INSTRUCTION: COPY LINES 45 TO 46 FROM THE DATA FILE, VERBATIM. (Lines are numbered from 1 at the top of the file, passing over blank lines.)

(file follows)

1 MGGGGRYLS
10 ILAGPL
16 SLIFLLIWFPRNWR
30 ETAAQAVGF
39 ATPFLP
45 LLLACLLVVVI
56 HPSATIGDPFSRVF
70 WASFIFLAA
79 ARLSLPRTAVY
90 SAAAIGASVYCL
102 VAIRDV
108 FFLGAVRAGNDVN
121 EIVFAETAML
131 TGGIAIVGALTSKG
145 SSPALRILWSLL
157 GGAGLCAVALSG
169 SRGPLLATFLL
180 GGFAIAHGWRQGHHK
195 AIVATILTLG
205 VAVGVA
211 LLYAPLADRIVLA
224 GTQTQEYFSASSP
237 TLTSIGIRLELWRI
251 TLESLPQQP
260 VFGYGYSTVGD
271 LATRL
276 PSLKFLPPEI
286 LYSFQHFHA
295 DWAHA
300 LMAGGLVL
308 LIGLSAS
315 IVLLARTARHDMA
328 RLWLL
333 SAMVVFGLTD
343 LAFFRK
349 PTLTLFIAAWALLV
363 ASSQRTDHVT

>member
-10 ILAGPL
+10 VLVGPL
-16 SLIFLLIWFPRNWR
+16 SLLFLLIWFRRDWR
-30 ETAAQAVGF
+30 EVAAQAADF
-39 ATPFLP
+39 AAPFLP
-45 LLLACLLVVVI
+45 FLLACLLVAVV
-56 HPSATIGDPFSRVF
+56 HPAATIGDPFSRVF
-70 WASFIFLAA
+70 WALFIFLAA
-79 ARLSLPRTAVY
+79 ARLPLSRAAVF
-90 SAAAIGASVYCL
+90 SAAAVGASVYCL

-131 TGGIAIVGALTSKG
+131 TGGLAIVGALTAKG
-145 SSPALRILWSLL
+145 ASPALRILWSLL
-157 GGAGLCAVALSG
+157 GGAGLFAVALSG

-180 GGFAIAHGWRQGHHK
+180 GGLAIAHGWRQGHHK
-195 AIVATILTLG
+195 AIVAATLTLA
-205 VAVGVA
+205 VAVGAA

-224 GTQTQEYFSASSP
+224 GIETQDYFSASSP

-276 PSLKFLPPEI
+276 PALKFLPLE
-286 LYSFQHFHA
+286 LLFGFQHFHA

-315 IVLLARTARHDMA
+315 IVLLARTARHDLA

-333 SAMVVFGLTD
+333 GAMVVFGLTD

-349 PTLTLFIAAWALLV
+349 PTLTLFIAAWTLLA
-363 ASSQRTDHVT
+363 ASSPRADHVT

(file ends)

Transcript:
-39 ATPFLP
+39 AAPFLP